1. ITV Report

Livestock market campaigners lose legal battle

The market has been on its current site for more that 150 years. Photo: ITV News Wales

Campaigners fighting to save Abergavenny's cattle market from re-development as a Morrisons superstore have lost their High Court challenge.

The group, Keep Abergavenny Livestock Market (KALM) claimed that the decision to allow planning permission to build on the site was in breach of a law that had been in place since the middle of the 19th Century that meant a market must be held in the town.

Monmouthshire County Council's plans will see the market replaced with a supermarket, a library and car parking.

The council is planning to replace the market with a new facility near Raglan and the court heard it has committed itself to maintaining a livestock market within the county boundaries for at least 50 years.

Mrs Justice Nicola Davies, said the council had taken all conservation, environmental and socio-economic issues properly into account when reaching its decision.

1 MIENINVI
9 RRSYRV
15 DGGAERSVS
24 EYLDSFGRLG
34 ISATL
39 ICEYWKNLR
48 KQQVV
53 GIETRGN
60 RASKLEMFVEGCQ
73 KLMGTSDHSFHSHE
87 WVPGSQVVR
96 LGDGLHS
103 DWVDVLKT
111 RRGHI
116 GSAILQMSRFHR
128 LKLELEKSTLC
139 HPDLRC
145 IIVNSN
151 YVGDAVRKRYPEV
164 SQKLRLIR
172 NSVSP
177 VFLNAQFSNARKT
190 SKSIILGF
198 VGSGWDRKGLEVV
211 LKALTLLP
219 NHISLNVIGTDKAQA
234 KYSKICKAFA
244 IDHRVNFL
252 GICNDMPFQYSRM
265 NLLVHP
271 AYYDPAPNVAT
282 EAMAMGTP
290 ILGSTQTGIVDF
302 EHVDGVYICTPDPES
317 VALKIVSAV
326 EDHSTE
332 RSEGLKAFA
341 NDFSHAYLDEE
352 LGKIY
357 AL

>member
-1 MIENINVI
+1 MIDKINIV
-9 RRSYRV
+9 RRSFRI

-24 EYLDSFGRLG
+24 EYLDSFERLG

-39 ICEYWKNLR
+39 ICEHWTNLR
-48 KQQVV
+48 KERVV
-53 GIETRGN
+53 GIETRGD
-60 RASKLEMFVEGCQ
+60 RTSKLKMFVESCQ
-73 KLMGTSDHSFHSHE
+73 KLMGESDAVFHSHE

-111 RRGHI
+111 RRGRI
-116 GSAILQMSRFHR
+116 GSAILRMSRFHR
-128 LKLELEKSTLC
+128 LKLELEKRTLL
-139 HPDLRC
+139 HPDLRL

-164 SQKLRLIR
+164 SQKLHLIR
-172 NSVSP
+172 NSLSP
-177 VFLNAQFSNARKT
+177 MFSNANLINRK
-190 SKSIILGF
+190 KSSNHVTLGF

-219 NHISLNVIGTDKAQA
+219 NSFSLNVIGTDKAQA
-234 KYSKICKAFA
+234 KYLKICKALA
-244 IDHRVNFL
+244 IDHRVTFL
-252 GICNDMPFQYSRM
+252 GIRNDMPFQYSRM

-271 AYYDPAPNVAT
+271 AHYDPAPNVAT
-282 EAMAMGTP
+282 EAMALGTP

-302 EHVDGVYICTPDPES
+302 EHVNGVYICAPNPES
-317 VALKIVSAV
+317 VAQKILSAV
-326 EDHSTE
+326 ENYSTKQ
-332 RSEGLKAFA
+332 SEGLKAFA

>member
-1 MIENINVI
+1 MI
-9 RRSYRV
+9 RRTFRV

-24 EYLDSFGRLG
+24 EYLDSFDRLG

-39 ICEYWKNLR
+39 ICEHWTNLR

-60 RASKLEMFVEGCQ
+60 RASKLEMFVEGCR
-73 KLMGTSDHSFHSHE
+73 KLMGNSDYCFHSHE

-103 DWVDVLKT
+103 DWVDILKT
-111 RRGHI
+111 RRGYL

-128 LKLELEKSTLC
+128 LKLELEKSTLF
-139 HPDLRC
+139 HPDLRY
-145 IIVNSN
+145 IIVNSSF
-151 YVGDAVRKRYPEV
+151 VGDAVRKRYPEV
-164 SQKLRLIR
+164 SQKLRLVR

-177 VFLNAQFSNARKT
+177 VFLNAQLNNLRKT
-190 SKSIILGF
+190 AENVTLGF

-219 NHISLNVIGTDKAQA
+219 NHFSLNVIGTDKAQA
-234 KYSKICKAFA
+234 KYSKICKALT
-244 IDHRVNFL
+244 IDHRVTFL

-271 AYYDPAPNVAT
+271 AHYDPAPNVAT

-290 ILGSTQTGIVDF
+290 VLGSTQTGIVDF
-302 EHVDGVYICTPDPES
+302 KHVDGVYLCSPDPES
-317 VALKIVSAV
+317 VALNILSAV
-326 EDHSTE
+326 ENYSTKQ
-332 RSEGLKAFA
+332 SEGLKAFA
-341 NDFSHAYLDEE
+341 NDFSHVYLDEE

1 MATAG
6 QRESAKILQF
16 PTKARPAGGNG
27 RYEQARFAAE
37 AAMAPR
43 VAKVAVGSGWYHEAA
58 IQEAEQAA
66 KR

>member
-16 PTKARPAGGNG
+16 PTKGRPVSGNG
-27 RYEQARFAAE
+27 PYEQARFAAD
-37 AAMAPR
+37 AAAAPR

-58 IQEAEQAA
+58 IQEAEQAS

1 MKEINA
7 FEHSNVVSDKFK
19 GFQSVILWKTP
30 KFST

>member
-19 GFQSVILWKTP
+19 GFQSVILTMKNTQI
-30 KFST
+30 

The judge rejected arguments that the council had been obliged to carry out a full environment assessment before granting consent. It had carried out a detailed consultation exercise and potential social and economic impacts had been carefully investigated.

It is difficult to avoid the conclusion that this challenge is in reality an attack upon the planning merits of the decision of the council in granting planning permission...misplaced forensic criticism has been levelled at decisions made when no issue was taken at the time objections were made.

– Mrs Justice Nicola Davies

The campaign group KALM say that whilst they are disappointed by the news they would look to challenge the High Court's decision in the Appeal Court.

It has never been about the administrative details that judicial reviews have to focus on. This is about the fight for the future of the last authentic market in south Wales.

– Sue Pritchard, KALM

Monmouthshire County Council welcomed the decision by the High Court in London saying that the scheme would help boost the local community.

This scheme brings with it in excess of 200 jobs for local people which are much needed. I want to take this opportunity to thank MCC officers for the tremendous work they have done on this project, often being unreasonably criticised by some members of the public. The judgement has supported the professional way that the planners dealt with the Morrisons' application and the proper consideration of the planning committee.


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